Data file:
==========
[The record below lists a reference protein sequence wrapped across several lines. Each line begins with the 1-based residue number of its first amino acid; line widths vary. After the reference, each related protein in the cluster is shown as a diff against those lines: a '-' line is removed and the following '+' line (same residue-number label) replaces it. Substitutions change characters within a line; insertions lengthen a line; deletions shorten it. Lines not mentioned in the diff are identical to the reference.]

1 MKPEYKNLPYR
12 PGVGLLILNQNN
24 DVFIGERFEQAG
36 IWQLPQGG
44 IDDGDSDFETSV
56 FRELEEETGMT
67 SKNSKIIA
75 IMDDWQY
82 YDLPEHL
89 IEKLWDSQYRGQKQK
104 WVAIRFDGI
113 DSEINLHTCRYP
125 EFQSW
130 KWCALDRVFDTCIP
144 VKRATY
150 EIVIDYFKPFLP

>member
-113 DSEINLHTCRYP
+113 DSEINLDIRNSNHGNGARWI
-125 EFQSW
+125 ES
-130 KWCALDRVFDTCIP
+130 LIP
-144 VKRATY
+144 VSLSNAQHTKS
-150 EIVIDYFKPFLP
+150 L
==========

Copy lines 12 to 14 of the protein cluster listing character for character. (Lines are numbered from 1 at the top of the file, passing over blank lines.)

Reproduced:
104 WVAIRFDGI
113 DSEINLHTCRYP
125 EFQSW